Jean Lassalle is a centrist politician and agricultural technician who comes from a family of shepherds in South-Western France. He entered politics at the age of 21 and since then has held office, mainly locally, on several occasions. Last year, he quit the Democratic Movement to run for president as an independent candidate.
Lassalle is President of the World Mountain People Association (WMPA), an organisation which aims to safeguard mountains worldwide, and represents mountain peoples. Lassalle places strong emphasis on his connection with nature, and his political platform is centred on local partnerships and local issues. “I travel to South America, Asia, the Himalayas, North and Central Africa, to help safeguard these exceptional sites and the dignity of their inhabitants. UNESCO and the European Council have both recognized the WMPA as an official partner.”
“To save humanity’s common wealth, the planet’s resources, we need to tackle the current form of capitalism which is at the root of these tragedies: the dispossession of local communities, the expansion of the private and commercial sectors, the concentration of power in the hands of multinational corporations and their surrogates in every sphere: political, scientific, economic and social.
“Neither capital markers nor central planning can meet today’s environmental challenges. Safeguarding biodiversity is primarily an issue for town councils, for local communities. More broadly, the management of public goods should only be undertaken by those who are able to take responsibility for it, and their decisions must be deliberated together with the full range of stakeholders.”
In 2014, Lassalle toured Europe to meet with European citizens. “Living in my valley, I have seen financial globalization disrupt our economy and our society: I’ve seen it in France and all around the world. Deindustrialisation and unemployment, rural poverty, wars fought over oil, and politicians simply turning a blind eye to this stagnation because they are ordered to by their masters, the capital markets. I have never accepted this. I cannot tolerate it any longer. I want to guide the men and women who wholeheartedly aspire to a healthy change.”
Lassalle has been a strong critic of the Transatlantic Free Trade Agreement (TAFTA) and accuses Europe of submitting to a “financial dictatorship.”
“Both states and international financial institutions are outdated; the European member states entrust their economic policy to Brussels, to officials who are closely associated with financial predation.”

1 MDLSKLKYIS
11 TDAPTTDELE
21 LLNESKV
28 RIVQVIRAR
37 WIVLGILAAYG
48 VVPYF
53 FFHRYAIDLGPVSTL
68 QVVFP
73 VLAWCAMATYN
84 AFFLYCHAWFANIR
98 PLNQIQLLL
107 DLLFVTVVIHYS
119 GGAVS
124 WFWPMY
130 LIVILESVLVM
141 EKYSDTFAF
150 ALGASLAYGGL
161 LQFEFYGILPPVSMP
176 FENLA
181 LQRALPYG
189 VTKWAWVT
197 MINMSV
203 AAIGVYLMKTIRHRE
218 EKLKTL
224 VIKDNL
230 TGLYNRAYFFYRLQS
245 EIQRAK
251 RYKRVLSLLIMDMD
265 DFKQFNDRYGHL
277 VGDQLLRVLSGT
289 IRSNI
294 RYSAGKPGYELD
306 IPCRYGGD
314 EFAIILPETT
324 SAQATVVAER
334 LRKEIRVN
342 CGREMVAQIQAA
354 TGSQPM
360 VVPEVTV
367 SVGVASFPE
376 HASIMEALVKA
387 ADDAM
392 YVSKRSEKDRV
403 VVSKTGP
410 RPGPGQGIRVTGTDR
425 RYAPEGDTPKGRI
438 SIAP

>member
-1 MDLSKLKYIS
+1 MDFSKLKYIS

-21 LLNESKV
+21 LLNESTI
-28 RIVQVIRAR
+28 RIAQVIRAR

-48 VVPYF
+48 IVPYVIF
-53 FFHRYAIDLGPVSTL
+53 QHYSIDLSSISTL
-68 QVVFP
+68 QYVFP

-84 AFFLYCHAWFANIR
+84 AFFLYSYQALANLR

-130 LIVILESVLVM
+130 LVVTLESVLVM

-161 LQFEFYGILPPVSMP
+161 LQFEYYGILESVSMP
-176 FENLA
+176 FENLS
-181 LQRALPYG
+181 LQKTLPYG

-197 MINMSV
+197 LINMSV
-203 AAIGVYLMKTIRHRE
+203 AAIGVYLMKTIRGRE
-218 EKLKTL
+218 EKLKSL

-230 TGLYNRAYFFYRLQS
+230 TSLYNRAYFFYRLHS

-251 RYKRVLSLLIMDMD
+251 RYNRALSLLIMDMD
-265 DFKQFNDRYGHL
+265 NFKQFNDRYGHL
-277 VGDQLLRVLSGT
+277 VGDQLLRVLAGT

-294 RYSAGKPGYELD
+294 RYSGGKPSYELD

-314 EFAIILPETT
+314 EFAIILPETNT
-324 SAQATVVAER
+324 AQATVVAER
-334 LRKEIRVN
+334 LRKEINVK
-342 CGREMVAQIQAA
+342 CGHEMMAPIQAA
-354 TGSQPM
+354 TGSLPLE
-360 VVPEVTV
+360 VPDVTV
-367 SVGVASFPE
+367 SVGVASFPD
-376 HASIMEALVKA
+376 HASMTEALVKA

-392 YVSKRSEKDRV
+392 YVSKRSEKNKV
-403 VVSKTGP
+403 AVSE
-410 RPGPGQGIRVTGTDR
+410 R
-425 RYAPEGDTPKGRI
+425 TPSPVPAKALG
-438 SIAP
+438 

“The European institutions have limited themselves to managing budgets and writing rules. Today, we are paying the price for thirty years of a Europe with no political project and no democracy. We neither have a strong Europe, nor strong member states. General de Gaulle dreamed of having both: a “Europe of nations”, a Europe of democratic and responsible states.
“This is the direction our discussions must take, with no subject taboo, during this campaign and in the years ahead. The new generation, who come and go throughout Europe more easily than I myself used to come and go throughout France, haven’t bothered to think much about governing yet. But sooner or later they will accept their responsibilities, and start to think about building a Europe that’s fit for use in the modern world.
“Today, it is up to us, to France, to rise again.”
Jean Lassalle visited Beirut and Aleppo in January, saying, “I felt sure that one cannot apprehend the complexity of the East with simple ideas, and so decided to join a trip organized by the Association SOS Chrétiens d’Orient (SOS Eastern Christians Association). … In my view, dialogue between all the players in this tragedy is essential if we are to achieve our common goal of peace. My visit is in line with the foreign policy I will conduct if I am elected: restoring strong French diplomacy, creating fair policies towards the Middle East and, more broadly, towards Africa, indeed towards all regions which have been sacrificed on the altar of the arms and oil business.”
“I want to open a new era in our relationship with Africa. We will negotiate fair treaties with all the African nations that are willing to do so, treaties that are not predicated on plundering or siphoning off their resources. This will be a new opportunity for Africans to thrive happily on their lands, together with their families; a new opportunity for their society to enjoy uninterrupted progress; to take pleasure in sharing their cultural wealth with the rest of humanity. Our language, shared with the French-speaking world, provides us with precious cultural ties. Tomorrow, we must become partners and allies again, working towards a shared purpose that will eventually bring us the serenity we seek.”